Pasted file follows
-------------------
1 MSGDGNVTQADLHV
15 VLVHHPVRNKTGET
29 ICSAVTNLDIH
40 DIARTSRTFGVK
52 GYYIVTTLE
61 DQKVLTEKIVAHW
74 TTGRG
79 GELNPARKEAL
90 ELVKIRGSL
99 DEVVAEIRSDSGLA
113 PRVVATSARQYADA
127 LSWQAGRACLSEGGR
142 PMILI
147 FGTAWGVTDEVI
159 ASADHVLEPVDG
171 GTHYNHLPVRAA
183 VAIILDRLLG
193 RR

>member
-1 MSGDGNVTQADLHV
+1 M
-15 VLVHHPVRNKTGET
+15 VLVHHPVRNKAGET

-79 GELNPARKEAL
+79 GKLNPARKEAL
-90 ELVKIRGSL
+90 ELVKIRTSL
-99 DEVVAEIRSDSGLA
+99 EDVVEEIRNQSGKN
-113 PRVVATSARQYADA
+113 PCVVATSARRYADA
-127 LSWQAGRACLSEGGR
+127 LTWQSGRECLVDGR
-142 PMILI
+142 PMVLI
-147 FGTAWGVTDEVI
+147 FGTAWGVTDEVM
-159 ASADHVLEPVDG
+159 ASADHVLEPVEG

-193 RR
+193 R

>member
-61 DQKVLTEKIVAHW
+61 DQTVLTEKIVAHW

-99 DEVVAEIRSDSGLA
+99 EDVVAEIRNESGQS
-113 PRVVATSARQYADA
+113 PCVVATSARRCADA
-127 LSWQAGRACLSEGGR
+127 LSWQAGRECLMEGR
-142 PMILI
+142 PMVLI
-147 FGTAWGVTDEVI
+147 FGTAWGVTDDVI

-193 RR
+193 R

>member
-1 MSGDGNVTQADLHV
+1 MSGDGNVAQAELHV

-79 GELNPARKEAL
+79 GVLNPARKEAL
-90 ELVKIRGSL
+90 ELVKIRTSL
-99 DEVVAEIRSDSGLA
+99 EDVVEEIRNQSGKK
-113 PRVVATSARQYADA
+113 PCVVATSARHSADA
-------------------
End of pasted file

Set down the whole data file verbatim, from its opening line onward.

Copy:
1 MSGDGNVTQADLHV
15 VLVHHPVRNKTGET
29 ICSAVTNLDIH
40 DIARTSRTFGVK
52 GYYIVTTLE
61 DQKVLTEKIVAHW
74 TTGRG
79 GELNPARKEAL
90 ELVKIRGSL
99 DEVVAEIRSDSGLA
113 PRVVATSARQYADA
127 LSWQAGRACLSEGGR
142 PMILI
147 FGTAWGVTDEVI
159 ASADHVLEPVDG
171 GTHYNHLPVRAA
183 VAIILDRLLG
193 RR

>member
-1 MSGDGNVTQADLHV
+1 M
-15 VLVHHPVRNKTGET
+15 VLVHHPVRNKAGET

-79 GELNPARKEAL
+79 GKLNPARKEAL
-90 ELVKIRGSL
+90 ELVKIRTSL
-99 DEVVAEIRSDSGLA
+99 EDVVEEIRNQSGKN
-113 PRVVATSARQYADA
+113 PCVVATSARRYADA
-127 LSWQAGRACLSEGGR
+127 LTWQSGRECLVDGR
-142 PMILI
+142 PMVLI
-147 FGTAWGVTDEVI
+147 FGTAWGVTDEVM
-159 ASADHVLEPVDG
+159 ASADHVLEPVEG

-193 RR
+193 R

>member
-61 DQKVLTEKIVAHW
+61 DQTVLTEKIVAHW

-99 DEVVAEIRSDSGLA
+99 EDVVAEIRNESGQS
-113 PRVVATSARQYADA
+113 PCVVATSARRCADA
-127 LSWQAGRACLSEGGR
+127 LSWQAGRECLMEGR
-142 PMILI
+142 PMVLI
-147 FGTAWGVTDEVI
+147 FGTAWGVTDDVI

-193 RR
+193 R

>member
-1 MSGDGNVTQADLHV
+1 MSGDGNVAQAELHV

-79 GELNPARKEAL
+79 GVLNPARKEAL
-90 ELVKIRGSL
+90 ELVKIRTSL
-99 DEVVAEIRSDSGLA
+99 EDVVEEIRNQSGKK
-113 PRVVATSARQYADA
+113 PCVVATSARHSADA